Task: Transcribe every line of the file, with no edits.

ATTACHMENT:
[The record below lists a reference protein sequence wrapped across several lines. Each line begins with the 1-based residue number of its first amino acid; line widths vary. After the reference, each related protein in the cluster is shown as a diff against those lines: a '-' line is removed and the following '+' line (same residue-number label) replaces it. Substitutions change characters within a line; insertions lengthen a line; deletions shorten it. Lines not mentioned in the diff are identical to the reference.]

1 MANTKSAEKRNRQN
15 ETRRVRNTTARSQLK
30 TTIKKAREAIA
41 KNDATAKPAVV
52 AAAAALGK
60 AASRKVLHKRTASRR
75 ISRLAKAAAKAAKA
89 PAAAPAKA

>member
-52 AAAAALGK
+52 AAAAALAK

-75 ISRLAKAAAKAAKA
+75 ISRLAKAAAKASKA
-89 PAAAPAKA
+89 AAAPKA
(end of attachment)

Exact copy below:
[The record below lists a reference protein sequence wrapped across several lines. Each line begins with the 1-based residue number of its first amino acid; line widths vary. After the reference, each related protein in the cluster is shown as a diff against those lines: a '-' line is removed and the following '+' line (same residue-number label) replaces it. Substitutions change characters within a line; insertions lengthen a line; deletions shorten it. Lines not mentioned in the diff are identical to the reference.]

1 MANTKSAEKRNRQN
15 ETRRVRNTTARSQLK
30 TTIKKAREAIA
41 KNDATAKPAVV
52 AAAAALGK
60 AASRKVLHKRTASRR
75 ISRLAKAAAKAAKA
89 PAAAPAKA

>member
-52 AAAAALGK
+52 AAAAALAK

-75 ISRLAKAAAKAAKA
+75 ISRLAKAAAKASKA
-89 PAAAPAKA
+89 AAAPKA